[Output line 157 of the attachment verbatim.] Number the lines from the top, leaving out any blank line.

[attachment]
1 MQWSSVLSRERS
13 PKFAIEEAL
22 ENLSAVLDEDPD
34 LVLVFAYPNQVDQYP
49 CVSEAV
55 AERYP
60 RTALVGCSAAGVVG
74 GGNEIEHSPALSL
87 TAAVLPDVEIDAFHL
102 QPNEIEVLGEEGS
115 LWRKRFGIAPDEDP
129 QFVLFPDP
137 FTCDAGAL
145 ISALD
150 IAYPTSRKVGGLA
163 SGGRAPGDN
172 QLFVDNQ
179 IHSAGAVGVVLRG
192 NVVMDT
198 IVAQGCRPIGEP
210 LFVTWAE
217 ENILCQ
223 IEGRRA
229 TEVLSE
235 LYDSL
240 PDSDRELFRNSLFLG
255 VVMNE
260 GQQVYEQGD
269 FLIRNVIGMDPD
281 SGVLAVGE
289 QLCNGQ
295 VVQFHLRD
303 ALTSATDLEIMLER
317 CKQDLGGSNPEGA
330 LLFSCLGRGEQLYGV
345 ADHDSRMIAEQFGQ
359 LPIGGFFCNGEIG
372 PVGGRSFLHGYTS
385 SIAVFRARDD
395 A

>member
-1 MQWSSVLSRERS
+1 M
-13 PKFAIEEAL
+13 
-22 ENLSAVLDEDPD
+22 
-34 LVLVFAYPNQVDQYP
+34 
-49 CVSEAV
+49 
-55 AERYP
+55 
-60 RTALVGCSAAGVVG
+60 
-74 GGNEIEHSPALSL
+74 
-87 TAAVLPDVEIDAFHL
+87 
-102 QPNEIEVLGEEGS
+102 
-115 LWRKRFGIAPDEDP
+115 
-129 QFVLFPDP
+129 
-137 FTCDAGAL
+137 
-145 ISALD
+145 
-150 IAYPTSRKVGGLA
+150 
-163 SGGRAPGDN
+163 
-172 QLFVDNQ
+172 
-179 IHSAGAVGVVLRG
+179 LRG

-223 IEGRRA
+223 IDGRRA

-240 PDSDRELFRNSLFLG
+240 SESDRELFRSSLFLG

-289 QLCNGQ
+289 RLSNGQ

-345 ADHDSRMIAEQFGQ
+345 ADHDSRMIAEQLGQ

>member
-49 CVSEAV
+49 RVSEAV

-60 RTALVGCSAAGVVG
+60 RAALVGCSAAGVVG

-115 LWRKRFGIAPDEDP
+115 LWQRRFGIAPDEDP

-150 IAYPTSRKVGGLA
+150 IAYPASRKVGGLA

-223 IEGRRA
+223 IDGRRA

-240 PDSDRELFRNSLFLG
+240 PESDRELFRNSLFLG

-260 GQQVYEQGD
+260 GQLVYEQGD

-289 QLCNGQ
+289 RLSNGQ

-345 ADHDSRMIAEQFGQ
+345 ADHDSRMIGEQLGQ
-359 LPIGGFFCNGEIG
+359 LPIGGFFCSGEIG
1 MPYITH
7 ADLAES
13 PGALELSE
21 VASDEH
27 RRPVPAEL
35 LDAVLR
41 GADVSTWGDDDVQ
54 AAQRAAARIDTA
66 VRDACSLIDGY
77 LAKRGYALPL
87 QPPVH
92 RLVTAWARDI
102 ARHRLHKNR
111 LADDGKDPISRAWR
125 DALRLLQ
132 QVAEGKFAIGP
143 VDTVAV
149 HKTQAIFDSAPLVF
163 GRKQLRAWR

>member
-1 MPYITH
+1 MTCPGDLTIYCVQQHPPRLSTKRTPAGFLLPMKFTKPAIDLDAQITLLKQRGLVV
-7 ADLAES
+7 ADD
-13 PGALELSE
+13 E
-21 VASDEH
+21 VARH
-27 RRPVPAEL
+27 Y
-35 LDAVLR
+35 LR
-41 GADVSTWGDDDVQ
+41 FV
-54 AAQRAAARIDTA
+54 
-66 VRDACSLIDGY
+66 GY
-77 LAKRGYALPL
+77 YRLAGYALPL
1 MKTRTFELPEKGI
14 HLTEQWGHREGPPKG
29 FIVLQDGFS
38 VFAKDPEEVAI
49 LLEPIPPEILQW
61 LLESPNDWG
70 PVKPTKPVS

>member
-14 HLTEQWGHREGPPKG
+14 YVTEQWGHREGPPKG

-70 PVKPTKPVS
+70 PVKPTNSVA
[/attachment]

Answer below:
-70 PVKPTKPVS